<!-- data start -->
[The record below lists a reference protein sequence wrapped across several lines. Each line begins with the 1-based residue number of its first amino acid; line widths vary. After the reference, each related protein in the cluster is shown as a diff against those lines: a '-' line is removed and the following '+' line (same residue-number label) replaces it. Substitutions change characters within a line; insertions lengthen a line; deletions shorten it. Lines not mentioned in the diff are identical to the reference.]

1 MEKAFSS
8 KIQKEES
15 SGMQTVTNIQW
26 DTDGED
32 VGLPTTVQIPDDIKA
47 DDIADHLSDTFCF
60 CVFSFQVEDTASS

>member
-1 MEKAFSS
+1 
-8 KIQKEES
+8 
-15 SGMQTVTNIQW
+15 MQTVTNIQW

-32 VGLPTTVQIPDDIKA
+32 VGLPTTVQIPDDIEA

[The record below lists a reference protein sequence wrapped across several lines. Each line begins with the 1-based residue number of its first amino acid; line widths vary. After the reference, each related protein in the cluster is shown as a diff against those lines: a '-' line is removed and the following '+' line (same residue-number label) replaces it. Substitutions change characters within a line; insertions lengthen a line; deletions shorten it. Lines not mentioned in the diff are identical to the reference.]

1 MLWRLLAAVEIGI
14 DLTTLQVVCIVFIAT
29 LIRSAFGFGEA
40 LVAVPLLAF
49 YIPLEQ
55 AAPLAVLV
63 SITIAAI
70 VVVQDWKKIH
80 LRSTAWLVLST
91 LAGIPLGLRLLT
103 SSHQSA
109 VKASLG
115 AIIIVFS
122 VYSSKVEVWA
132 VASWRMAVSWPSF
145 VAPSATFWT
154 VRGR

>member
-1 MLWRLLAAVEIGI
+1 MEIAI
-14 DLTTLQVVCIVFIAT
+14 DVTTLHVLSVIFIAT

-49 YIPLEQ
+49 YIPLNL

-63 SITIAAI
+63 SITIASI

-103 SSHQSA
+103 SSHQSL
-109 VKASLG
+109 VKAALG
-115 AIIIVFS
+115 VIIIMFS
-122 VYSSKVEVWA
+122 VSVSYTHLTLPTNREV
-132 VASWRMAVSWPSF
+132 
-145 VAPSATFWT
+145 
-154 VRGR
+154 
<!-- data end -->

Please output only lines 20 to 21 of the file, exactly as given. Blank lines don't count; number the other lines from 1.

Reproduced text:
14 DLTTLQVVCIVFIAT
29 LIRSAFGFGEA